A Topical Issue

Yesterday, the U.S. Food and Drug Administration issued a strong recommendation to citizens of this country: Stop drinking anti-itch gels. They're meant to go on your skin. People who swallow them - and the FDA has been tallying up a series of cases - tend to suffer from dizziness, hallucinations or fall unconscious.

At that point, they probably aren't too bothered by itching, of course. But I have to think there's an easier way.

Most of those who mistakenly gulped down a few squirts of gel were consumers of Benadryl Itch-Stopping Gel. They apparently assumed this was just another version of the popular drinkable anti-histamine formula. And they've apparently been assuming for a few years, since the FDA issued a similar warning in 2008 regarding seven cases of gel-drinking sickness.

Now, to me, the word "gel" is kind of a giveaway. But, for those who may be thinking"drinkable" gel, there are also the words "Topical Analgesic". This should also be a giveaway, but you could argue that the letters are kind of small, that they don't offer the in-your-face, don't-drink-this kind of signage that appears to be needed at this point.


Of course, it may be that some people get the topical point. If I look up "topical" in an on-line dictionary first definition I get has to do with current affairs, matters of local interest. It takes a while to get to the medical definition of "applied externally." Analgesic, of course, refers to pain relief. Maybe, a few gel-drinkers read it as a sign of a trendy pain killer. Or - here's my best guess - maybe they don't read them at all.

And I'd bet the blog that few people think through to other two words on the label - Diphenhydramine Hydrochloride - either. But they should, on the basic principle of know what you're swallowing - gel or no. Diphenhydramine is the active ingredient in all forms of Benadryl and many other antihistamine formulas.

Scientists have known since the 1940s that it could interfere with the body's immune reaction to irritants - from pollen to insect bites - by blocking the action of histamines, compounds which help regulate the inflammatory response, everything from tissue swelling to running eyes. As always, changing body chemistry with one intention tends to bring on other, unplanned changes. Antihistamines famously (and to some people, usefully) cause drowsiness but they've also been linked to everything from vertigo to heart palpitations, according to how an individual responds.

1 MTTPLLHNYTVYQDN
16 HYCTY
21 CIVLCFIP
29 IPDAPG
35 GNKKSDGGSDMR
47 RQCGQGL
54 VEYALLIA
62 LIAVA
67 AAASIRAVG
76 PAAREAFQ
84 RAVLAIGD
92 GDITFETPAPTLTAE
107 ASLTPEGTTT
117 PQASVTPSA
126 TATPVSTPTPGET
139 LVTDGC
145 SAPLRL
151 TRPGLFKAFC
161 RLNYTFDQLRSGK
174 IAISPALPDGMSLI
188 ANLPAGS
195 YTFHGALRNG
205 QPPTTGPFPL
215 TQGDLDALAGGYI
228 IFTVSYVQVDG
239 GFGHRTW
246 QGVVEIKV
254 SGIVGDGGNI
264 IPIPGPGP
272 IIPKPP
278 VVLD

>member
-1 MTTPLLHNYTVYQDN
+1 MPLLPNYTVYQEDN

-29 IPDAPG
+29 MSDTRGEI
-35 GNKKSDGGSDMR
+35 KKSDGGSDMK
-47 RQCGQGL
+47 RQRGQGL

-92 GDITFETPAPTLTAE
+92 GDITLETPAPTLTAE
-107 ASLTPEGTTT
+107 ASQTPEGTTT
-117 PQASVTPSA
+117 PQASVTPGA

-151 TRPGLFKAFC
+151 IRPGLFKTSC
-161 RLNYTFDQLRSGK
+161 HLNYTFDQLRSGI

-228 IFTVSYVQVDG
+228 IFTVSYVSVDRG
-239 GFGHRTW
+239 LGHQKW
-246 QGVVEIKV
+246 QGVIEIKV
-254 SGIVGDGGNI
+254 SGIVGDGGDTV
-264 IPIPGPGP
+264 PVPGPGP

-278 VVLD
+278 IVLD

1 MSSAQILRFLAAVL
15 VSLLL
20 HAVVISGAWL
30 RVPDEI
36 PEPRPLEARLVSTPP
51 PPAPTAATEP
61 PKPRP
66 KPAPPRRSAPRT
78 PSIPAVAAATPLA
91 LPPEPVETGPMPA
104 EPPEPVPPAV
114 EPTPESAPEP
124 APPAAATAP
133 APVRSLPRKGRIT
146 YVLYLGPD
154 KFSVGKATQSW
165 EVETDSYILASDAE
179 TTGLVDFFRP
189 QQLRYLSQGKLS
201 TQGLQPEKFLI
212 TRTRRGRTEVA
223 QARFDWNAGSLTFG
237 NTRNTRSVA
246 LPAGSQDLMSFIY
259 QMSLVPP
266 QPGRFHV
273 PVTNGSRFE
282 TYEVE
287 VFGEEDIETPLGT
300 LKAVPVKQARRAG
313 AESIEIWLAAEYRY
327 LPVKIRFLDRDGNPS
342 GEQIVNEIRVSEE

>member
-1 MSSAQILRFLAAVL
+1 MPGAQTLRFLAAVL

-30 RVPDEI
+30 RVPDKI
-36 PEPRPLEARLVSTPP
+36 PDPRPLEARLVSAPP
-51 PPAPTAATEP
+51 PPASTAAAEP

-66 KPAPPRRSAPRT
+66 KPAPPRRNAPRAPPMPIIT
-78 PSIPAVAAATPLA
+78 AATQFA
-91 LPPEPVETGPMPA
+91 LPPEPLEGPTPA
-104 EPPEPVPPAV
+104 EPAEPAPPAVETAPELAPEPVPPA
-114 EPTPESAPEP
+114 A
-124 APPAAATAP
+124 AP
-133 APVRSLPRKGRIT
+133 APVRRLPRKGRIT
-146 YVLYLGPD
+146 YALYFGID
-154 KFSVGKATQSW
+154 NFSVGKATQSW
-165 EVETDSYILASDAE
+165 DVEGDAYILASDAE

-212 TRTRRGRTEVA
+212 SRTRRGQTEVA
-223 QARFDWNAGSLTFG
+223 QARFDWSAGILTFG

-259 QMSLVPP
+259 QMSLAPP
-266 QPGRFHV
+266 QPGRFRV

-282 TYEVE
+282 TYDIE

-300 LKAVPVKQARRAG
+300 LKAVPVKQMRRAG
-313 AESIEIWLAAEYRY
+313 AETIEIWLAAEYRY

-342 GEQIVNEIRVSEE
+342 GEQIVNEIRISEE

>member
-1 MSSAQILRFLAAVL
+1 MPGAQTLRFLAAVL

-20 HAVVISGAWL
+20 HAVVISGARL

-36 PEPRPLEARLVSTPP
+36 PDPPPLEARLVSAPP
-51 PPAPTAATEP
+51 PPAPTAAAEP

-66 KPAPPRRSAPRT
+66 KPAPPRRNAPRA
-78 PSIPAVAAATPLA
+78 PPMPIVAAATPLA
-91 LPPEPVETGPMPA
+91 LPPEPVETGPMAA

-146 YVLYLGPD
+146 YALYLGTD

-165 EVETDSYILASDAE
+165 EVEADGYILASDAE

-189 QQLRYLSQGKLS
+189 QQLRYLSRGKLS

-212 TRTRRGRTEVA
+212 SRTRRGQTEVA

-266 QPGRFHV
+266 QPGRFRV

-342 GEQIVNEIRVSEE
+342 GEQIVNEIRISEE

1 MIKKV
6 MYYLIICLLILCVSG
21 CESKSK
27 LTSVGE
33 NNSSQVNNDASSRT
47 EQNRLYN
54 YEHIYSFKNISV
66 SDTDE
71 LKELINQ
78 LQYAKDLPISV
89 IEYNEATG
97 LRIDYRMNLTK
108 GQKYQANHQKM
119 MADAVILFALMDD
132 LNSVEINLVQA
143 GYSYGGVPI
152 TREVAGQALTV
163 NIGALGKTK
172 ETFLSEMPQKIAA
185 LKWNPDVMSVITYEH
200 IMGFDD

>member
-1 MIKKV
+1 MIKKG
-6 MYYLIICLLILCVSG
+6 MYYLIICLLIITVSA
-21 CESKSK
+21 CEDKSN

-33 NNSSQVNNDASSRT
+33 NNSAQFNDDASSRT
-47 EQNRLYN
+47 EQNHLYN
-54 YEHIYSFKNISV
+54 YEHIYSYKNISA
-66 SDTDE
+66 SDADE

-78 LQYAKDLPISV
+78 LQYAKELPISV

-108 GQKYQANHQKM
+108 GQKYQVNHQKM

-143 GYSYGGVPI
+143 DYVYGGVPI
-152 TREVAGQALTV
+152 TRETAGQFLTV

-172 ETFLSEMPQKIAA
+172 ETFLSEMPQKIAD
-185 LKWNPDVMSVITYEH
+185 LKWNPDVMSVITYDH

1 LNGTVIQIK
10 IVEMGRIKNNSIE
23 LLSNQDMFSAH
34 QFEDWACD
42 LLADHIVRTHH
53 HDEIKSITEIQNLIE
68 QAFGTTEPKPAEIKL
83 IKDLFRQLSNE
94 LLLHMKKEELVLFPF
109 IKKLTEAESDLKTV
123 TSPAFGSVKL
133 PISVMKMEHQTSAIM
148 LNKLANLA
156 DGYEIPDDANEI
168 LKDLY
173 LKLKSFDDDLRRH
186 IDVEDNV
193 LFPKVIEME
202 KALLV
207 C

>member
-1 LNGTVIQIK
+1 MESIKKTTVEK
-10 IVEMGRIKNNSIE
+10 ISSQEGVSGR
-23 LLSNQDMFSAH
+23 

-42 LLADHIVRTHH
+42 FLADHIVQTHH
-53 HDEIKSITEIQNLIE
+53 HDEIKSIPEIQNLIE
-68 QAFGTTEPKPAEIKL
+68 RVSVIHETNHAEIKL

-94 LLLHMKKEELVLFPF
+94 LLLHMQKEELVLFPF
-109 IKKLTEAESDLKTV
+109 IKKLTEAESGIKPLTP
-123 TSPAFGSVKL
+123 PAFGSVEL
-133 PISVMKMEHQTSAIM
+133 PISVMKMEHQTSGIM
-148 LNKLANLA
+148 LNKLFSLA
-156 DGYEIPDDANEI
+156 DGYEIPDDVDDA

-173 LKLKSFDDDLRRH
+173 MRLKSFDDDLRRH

The problem with slugging down the gel, according to the FDA, is that instead of getting the carefully regulated dose in the liquid medicine, gel drinkers seem to end up swallowing too much of the active ingredient and showing the symptoms of anti-histamine overdoses.

But equally dangerous, if not more so, unlike the oral medication, the skin gel contains camphor, an organic compound which is notably poisonous in high doses. In fact, although the FDA's warning doesn't focus on camphor, the non-profit Institute for Safe Medical Practices emphasizes it as the more dangerous ingredient. In fact, dizziness and unconsciousness are classic symptoms of camphor poisoning.

Apparently, though, the FDA has realized that "topical" labeling is just not going to work in the case of your average gel drinker. So the agency has persuaded the manufacturer, Johnson & Johnson, to stick not one but two new labels, one on the bottle and one on the cap, both saying "For Skin Use Only."

And if that doesn't work, the company has also agreed to research "factors that may contribute to consumers mistakenly swallowing Benadryl Extra Strength Itch Stopping Gel." I'd like to encourage Johnson & Johnson to make those results. I'm sure they would be of great topical interest.

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I think what they should do is put it in a tube instead of a bottle.

By GoatRider (not verified) on 13 May 2010 #permalink

Good point. The bottle does add to its "drinkable" look.